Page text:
Work in Sports
'Complete horrified shock'
Friends react to apparent suicide of trainer Gregson
Posted: Monday June 05, 2000 09:49 PM
SOUTH PASADENA, Calif. (AP) -- Eddie Gregson, who saddled 1982 Kentucky Derby winner Gato Del Sol, has died of an apparent self-inflicted gunshot wound.
The body of Gregson, 61, was found by his wife Sunday night in his office, police Sgt. Mark Miller said Monday.
"There is no suspicion of foul play," Miller said.
Gregson, who lived in Pasadena, went to his office in the evening after saddling two horses earlier Sunday at Hollywood Park.
"When he didn't come home and didn't answer the phone, she went to check on him. He was found by her at 9:45 p.m.," Miller said.
Miller said police consider it a suicide. He said Mrs. Gregson told them her husband had been facing personal problems unrelated to his training.
"She knew he had been depressed and unhappy for some time," he said.
Gato Del Sol, a 21-1 long shot in the 1982 Kentucky Derby, provided Gregson with his biggest victory. He also trained Super Diamond, winner of the 1986 Hollywood Gold Cup, who retired in 1989 as the third richest California-bred thoroughbred.
News of Gregson's death stunned the Southern California racing community.
"Everybody at the track is in complete horrified shock," trainer Jenine Sahadi said Monday. "He was a father figure to a lot of people and that's why it's so unexpected. He was always laughing and loved to tell stories and loved to hear stories."
Sahadi said she joked with Gregson on Sunday after he saddled one of his horses. Crows, a 3-year-old, finished third, beaten by two heads in the fourth race. Street Cat, a 2-year-old filly racing for the first time, was seventh in the sixth race.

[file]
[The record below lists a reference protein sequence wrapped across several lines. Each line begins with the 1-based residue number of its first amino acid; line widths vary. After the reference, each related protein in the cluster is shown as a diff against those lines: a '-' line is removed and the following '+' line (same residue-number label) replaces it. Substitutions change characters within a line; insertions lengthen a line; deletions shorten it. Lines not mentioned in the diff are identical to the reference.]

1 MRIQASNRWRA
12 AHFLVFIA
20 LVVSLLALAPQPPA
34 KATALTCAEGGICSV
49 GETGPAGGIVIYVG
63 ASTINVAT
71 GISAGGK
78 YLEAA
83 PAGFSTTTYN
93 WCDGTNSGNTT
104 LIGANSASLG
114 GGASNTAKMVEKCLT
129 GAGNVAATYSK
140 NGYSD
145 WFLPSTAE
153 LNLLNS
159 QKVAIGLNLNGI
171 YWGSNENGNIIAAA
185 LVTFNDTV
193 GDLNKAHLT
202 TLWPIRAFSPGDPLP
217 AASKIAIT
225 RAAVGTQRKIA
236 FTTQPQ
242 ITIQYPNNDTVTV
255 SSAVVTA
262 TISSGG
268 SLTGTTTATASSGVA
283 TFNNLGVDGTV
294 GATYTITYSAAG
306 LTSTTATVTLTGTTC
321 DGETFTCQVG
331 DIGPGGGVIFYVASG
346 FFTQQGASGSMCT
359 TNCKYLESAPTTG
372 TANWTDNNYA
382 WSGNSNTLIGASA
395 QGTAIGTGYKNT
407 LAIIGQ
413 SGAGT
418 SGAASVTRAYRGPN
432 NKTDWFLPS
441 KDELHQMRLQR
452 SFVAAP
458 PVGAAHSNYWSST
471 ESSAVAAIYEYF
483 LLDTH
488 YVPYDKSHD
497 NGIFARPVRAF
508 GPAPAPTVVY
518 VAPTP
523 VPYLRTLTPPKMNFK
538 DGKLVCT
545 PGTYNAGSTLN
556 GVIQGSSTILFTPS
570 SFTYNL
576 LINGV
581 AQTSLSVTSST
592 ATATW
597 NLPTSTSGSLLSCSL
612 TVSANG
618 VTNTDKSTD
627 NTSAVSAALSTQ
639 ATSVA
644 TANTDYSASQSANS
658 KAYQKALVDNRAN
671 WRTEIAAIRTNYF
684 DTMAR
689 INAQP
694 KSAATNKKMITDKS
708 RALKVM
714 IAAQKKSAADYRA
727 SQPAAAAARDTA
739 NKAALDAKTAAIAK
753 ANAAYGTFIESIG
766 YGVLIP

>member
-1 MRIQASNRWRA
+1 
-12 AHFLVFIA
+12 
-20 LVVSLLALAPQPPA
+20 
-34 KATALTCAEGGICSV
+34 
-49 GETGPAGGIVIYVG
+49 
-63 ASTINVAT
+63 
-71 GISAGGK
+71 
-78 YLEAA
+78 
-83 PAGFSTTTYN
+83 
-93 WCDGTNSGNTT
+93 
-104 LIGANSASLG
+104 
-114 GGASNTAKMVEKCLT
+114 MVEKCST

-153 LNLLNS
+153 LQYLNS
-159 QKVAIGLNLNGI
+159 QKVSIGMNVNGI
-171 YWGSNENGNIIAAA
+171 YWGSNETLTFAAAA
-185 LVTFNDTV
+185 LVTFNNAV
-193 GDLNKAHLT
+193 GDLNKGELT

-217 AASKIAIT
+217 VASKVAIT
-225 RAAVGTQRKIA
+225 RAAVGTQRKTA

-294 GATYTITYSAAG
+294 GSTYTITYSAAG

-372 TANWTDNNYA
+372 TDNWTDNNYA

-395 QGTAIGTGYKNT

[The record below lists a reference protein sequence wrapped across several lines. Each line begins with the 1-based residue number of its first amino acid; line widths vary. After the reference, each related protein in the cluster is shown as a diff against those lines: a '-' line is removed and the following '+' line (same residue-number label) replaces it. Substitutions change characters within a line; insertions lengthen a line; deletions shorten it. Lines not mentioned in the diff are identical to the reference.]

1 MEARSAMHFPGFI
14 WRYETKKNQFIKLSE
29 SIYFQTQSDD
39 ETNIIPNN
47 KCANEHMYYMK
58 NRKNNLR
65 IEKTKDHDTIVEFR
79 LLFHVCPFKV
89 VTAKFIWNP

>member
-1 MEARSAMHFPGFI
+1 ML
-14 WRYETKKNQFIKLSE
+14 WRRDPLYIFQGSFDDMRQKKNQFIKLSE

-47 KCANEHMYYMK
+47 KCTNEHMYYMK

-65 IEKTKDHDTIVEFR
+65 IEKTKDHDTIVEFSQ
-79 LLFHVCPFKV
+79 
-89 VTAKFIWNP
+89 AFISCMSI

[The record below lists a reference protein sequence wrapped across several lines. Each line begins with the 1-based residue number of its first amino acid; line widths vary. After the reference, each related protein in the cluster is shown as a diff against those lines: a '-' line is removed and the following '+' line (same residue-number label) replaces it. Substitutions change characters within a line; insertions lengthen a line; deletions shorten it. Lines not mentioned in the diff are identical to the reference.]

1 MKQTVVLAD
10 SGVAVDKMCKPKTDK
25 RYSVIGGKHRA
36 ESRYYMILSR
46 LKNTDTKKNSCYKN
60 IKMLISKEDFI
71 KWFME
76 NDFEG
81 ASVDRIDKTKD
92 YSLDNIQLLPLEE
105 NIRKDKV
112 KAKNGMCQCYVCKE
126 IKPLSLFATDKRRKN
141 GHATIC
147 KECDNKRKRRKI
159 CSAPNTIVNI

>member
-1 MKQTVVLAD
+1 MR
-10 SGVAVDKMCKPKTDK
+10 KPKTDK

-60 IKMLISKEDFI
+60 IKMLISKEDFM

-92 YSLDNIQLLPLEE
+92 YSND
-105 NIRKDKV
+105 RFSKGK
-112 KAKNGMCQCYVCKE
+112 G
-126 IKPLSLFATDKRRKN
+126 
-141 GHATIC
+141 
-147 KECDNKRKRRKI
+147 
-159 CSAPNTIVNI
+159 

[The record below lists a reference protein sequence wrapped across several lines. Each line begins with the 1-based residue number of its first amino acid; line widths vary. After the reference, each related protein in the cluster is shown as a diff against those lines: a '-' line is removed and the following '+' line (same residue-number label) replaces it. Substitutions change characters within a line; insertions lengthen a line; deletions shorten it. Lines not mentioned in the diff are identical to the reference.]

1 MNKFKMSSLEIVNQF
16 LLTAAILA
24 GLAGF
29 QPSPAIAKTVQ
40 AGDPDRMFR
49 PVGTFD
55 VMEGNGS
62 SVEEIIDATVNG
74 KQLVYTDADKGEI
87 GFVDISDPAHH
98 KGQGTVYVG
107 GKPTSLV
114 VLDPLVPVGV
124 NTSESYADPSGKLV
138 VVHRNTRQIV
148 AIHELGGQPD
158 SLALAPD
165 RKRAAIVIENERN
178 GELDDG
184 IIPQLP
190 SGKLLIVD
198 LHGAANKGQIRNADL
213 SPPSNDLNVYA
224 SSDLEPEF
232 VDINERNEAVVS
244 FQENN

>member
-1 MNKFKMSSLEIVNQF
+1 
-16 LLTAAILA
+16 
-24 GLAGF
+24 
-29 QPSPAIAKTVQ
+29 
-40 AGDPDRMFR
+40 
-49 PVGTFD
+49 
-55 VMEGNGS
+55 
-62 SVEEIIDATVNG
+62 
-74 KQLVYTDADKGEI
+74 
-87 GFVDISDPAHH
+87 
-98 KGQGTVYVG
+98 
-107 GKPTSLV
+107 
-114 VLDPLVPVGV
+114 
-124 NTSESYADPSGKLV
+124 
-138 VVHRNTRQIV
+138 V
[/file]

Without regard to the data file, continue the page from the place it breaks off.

"I know you get depressed when you lose, but it's got to be something else," said Hall of Fame trainer Bobby Frankel, a longtime friend.
"He's a real good guy, an honest person and very intelligent," Frankel said. "He's a very good trainer. The horses came first with him."
Sahadi, who saddled her first Kentucky Derby starter last month, said Gregson had been particularly kind to her husband, trainer Ben Cecil.
"He did whatever he could to help him," she said.
"He tried with younger people to make them believe in racing. He wanted everybody to respect racing and respect the animals. He wasn't afraid to speak out about things that he thought were wrong," Sahadi said.
Gregson had 13 victories from 79 starts and earnings of $433,909 last year, with Controlled being his lone stakes winner in the Boo La Boo at Santa Anita.
Among Gregson's other major stakes wins were the 1995 Hollywood Turf Cup with Royal Chariot, the 1989 San Antonio Handicap with Super Diamond and the 1978 Santa Barbara Handicap with Kittyluck.
In recent years, Gregson had served as an officer of the California Thoroughbred Breeders Association and was the current president of the California Thoroughbred Trainers Association.
Born Aug. 7, 1938, Gregson grew up on his family's ranch and breeding farm in Ventura County. He graduated from Stanford University before taking out his trainer's license in 1969 with a string of horses from Noble Threewitt's stable. Gregson began his own stable in Southern California in 1974.
Gregson also dabbled in acting, working under contract to Warner Bros. and 20th Century Fox. He appeared in the 1958 war film "The Naked and the Dead" with Cliff Robertson and Raymond Massey.
He is survived by his wife, Gail, and two children.